By the time we finish talking about the types of transport in Chapter 3, most students' heads are swimming. Usually we have discussed several types of transport; Diffusion, Facilitated Diffusion, Osmosis, and Active Transport. Our example of Active Transport usually involves the Sodium-Potassium pump, which is quite a discussion topic itself.
So when we finish those four types of transport, and students are fighting to try to make sense of the similarities, differences, driving forces, involvement of proteins and energy .... then the book throws on top of that a mention of Secondary Active Transport. The discussion is limited to three paragraphs and a figure, so this type of transport just gets a brief mention at the end of a long discussion about types of transport.
Fast-forward to the end of A&P II when we discuss the Digestive and Urinary systems. Figure 24.21 mentions that glucose transport depends upon secondary active transport using sodium. Figure 26.12 and 26.13 show the reabsorption of several molecules and ions using secondary active transport mechanisms. But your book doesn't include much of a review of secondary active transport - instead it assumes that you remember it from the end of the long discussion on transport from Chapter 3.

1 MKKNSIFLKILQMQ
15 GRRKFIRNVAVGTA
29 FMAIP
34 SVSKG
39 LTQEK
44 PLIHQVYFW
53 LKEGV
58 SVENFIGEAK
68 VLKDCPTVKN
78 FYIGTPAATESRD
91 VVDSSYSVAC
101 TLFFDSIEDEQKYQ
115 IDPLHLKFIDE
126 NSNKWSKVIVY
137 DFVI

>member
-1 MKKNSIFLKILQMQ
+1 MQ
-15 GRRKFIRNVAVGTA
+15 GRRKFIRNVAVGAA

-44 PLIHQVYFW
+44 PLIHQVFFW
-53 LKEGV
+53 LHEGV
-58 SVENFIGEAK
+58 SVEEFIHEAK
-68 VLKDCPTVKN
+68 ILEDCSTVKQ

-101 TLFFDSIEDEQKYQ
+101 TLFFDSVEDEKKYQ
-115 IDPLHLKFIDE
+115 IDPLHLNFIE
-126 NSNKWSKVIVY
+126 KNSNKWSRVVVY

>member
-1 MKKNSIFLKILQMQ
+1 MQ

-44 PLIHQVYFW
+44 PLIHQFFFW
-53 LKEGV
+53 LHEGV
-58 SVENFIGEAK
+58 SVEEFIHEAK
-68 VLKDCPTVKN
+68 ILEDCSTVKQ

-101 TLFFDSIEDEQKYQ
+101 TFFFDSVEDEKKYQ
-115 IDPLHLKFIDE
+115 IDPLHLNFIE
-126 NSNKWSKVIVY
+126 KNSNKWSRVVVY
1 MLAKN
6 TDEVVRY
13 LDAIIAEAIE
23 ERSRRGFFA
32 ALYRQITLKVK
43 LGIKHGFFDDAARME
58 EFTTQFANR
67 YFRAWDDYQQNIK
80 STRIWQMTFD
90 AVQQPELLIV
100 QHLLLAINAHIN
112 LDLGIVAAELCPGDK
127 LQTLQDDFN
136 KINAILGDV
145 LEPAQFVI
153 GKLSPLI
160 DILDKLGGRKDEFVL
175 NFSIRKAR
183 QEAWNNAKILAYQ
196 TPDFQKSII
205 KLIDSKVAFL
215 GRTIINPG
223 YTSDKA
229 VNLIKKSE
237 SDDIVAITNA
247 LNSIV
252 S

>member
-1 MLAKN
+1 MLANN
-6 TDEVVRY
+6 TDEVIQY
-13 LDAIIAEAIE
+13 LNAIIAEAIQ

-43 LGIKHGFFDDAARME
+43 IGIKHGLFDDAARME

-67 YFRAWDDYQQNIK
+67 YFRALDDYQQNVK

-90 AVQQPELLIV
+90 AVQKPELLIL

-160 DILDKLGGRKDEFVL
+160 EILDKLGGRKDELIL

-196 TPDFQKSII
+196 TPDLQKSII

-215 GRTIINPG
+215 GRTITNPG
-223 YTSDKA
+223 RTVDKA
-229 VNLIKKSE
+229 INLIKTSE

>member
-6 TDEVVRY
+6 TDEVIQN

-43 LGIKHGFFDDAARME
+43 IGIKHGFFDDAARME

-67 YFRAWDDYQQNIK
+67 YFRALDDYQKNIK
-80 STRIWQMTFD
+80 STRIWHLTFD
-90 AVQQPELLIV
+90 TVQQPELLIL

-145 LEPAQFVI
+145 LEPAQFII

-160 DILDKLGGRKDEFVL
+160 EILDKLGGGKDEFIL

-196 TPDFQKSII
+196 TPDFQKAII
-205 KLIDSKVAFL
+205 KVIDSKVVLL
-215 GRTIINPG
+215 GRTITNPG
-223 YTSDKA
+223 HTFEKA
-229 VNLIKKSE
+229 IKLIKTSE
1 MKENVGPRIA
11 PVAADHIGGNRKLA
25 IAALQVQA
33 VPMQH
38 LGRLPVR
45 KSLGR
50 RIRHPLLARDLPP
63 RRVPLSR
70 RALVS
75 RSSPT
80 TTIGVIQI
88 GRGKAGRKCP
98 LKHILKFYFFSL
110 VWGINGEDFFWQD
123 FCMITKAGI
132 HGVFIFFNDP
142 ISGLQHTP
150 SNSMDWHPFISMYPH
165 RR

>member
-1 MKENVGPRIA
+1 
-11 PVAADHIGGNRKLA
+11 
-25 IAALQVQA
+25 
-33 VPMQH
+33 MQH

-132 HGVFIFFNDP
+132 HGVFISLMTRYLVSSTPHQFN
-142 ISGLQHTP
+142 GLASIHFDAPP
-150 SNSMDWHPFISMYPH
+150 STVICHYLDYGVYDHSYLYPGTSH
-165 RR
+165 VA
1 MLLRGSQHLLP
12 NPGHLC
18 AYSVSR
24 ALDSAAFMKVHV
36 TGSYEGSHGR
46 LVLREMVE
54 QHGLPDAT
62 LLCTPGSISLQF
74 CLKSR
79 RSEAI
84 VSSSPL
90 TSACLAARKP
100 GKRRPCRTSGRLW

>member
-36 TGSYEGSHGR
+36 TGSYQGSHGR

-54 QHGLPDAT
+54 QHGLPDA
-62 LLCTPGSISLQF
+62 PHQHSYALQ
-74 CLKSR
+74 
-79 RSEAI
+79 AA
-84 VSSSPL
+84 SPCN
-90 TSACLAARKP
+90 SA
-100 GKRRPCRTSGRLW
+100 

So let's take a second to review secondary active transport in this post.
Secondary Active Transport is called secondary, because it uses the sodium ion gradient - rather than ATP directly - as the driving force.
The sodium/potassium pump moves three sodium ions out of the cell for every two potassium ions moved into the cell. So it creates a high concentration of sodium outside the cell.
Other molecules can take advantage of the sodium gradient to move across the cell membrane. If a transport moves sodium down its concentration gradient, and moves the other ion/molecule as well, the other ion/molecule can simply ride along as sodium moves down its concentration gradient.
One example is the Na/glucose symporter. Glucose needs to get into the cell in order to undergo the chemical reactions that make ATP. So ... glucose needs into the cell. Sodium wants to go down its concentration gradient to get into the cell. And we have a transporter that can carry both sodium and glucose. They both move into the cell, and everyone is happy.
The energy used to move glucose across the membrane was the potential energy stored in the sodium concentration gradient. That sodium concentration gradient was set up by active transport. Thus, this type of transport that uses the sodium gradient is called "secondary" active transport.